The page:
Transcript for Mary Field Garner autobiographical sketch, circa 1940, 8-9

After starting west again I helped to tend and yoke the oxen and took my turn driving the team, as I had to walk most of the way across the plains, because there was not enough room in the wagon for all of us. I would help mother [Mary Harding Field Enslow] to tend the children and prepare our meals. We had lots of trouble with the Indians driving off our stock and threatning us, but no one was hurt as we always treated them with kindness.

Here I must tell you of a little experience I had while crossing the plains. As I have said the Indains [Indians] gave us some troble and especially me. You see I had long red, curly hair hanging in ringlests down my back which seemed to attract the Indians. I was afraid of them, but one Indian Chief took a special fancy to me and wanted mother [to] give me to him as his white squaw and he woulds give her many ponies for me. Of course mother refused him, but he was very determined to get me, so he followed our camp of Saints for several days. We were all very worried for fear he would steal me so after he left camp one night mother decided to try and hide me the next day. In there. Sure enough, the Indian Chief came back with his men. He asked for me. Mother told him I was lost. He was not satisfied with this and so proceeded to look in every wagon to see if I was there, then he came to search ours. He even felt of the feather bed I was under but did not find me. He stayed with the company all day to see if I came back. When it became dark that night he went away, saying sometime he would find me, but we never saw him again during the remainder of our trip to Salt Lake Valley.

We had some trouble in fording some of the streams and in many placed [places] the roads were almost empassable. In some places the men would have to stand on the high side of the wagon to keep it from tipping over. We had to travel over man[y] very dangerous cliffs of rock which took us several hours of hard climbing and tedious travel before we were safe again. Some days we only traveled five miles. The journey west was a long and tiresome one, filled with many trails [trials] and hardships. Some died on the way and were buried by the roadside, fire being burned on their graves so the Indians would not disturb their final resting place. Our food supply was nearly gone. We were put on strict rations, but during all these hardships no one complained. The saints rejoiced for their knowledge of the Gospel of Jesus Christ and their spirits were undaunted by suffering. Westward, Ho! Westward, was the cry of every Later-say [Latter-day] Saints. Just to be in Salt Lake Valley with our Prophet and leaders and the rest of the Saints was the greatest desire in our hearts.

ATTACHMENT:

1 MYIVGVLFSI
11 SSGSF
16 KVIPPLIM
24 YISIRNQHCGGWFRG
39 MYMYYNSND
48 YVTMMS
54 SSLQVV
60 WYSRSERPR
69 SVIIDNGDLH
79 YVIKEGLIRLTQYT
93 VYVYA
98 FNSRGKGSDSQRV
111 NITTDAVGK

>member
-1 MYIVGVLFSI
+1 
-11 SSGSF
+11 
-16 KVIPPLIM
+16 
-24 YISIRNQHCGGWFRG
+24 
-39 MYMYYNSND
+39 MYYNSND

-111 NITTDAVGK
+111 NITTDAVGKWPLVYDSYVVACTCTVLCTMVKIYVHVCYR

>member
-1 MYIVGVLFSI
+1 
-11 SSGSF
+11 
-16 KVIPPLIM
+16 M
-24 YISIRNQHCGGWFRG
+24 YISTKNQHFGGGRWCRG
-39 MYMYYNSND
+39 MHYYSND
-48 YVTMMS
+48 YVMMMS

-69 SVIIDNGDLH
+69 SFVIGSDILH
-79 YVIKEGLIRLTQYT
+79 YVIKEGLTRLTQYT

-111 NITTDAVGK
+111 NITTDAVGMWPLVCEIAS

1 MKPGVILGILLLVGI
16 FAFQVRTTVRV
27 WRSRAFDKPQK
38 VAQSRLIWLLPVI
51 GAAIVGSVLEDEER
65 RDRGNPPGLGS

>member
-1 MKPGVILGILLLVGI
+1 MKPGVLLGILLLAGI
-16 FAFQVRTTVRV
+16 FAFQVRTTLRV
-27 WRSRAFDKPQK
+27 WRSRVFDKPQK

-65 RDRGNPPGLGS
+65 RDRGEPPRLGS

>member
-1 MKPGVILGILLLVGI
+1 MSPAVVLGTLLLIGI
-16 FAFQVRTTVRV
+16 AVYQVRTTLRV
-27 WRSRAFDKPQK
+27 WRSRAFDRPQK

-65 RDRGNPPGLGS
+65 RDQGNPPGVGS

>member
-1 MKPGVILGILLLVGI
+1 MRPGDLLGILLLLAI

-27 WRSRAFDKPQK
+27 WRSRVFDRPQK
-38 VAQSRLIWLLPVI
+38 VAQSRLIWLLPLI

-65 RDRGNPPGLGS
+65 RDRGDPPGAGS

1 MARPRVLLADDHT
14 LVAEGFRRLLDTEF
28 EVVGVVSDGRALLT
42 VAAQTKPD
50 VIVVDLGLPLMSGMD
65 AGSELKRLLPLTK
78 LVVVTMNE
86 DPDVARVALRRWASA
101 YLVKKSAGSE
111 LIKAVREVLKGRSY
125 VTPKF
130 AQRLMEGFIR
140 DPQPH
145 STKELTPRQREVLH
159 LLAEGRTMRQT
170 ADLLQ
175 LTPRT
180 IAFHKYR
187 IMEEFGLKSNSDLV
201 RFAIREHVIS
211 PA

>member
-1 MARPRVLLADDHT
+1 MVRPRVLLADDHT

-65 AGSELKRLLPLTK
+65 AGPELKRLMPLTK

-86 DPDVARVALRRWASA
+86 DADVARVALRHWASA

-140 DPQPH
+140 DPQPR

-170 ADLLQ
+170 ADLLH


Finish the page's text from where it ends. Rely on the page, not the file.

We often talked of Nauvoo and of our cruel expulsion from Illinois by a murderous, vicious mob, who had no respect for themselves nor the rights of any other people. They were a disgrace to the United States of which they were citizens. Not a spark of manhood or honor or reverence for Deity did they possess. We held campfire meetings, samg [sang] songs and tried to enjoy ourselves the best we could under the existing conditions. The brethern had previously advised the Saints the best way to proceed west.

We arrived in Emigration Canyon late at night. We hurried to make camp, had a little to eat and went to bed hungry and cold. When we woke up the next morning everything was white with snow. It was not a heaby [heavy] snow but it made everything cold and wet. This was our first morning in Utah. The Saints in the valley had been informed of our condition and where we were camped, so they came to cheer us up and to bring us a hot breakfast. OH! what a good not [hot] breakfast it was, and how thankful we were to get it. We were all so hungry. They had prepared good hot potatoes and gravy, some meat and hot bread[.] I had never tasted such a good potato. We did not have any potatoes. After we ate breakfast we all felt warm and much stronger to pack again, break camp and start on, knowing our journey was nearing the end. I shall never forget the first sight of the Great Salt Lake Valley, and the rejoicing in every heart, to be able to be with the Saints of God and to again find a haven of rest from mob violence. We were received with kindness by the Saints and made welcome to Zoin [Zion], the valley of peace and happiness.

By the time we arrived in the valley the Saints here numbered several thousand.

[Text also found in Our Pioneer Heritage, 20 vols. (1958-77), 7:410-11 and Instructor 78, no. 11 (November 1943): 574-75]